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Contamination of fluids from a hospital pharmacy

  • D. H. M. Joynson (a1), C. H. L. Howells (a1), R. Liddington (a1) and A. Williams (a2)

Summary

An investigation into the cause of bacterial contamination of bottles of non-injectable water has been reported. A method of monitoring such bottles has also been described. The roles played by autoclave spray-cooling water and inadequate bottle seals in the contamination of fluids have been examined. Possible methods of reducing the risk of contamination are discussed and the design of an improved method of closure of sterile bottled fluids is stressed. Bacteriological examination is shown to be a more accurate index of the true rate of contamination than measurement of dye concentrations of bottle contents.

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References

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Beverly, S., Hambleton, R. & Aliwood, M. C. (1974). Leakage of spray cooling water into topical water bottles. Pharmaceutical Journal 212, 306.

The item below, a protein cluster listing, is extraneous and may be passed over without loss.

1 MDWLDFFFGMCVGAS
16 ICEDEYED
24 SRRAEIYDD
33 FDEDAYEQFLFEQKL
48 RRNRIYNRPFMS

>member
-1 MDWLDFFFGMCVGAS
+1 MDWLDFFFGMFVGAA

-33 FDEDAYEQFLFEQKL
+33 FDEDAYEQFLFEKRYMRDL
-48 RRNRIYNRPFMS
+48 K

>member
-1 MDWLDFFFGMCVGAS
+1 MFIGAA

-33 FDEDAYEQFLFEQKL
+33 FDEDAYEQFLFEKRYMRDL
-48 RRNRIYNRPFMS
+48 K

Duma, R. J., Warner, J. F. & Dalton, H. P. (1971). Septicaemia from intravenous infusions. New England Journal of Medicine. 284, 257.
Felts, S. K., Schaffner, W., Melly, M. A. & Koenig, M. G. (1972). Sepsis caused by contaminated intravenous fluids. Annals of Internal Medicine 77, 881.
Meers, P. D., Calder, M. W., Mazhar, M. M. & Lawrie, G. M. (1973). Intravenous infusion of contaminated dextrose solution. Lancet ii, 1189.
Marshall, J. H. & Kelsey, J. C. (1970). A standard culture medium for general bacteriology. Journal of Hygiene 58, 367.
Medicines Commission Report (1972).
Phillips, I., Eykym, S. & Laber, M. (1972). Outbreak of hospital infection caused by contaminated autoclaved fluids. Lancet i, 1258.

Contamination of fluids from a hospital pharmacy

  • D. H. M. Joynson (a1), C. H. L. Howells (a1), R. Liddington (a1) and A. Williams (a2)

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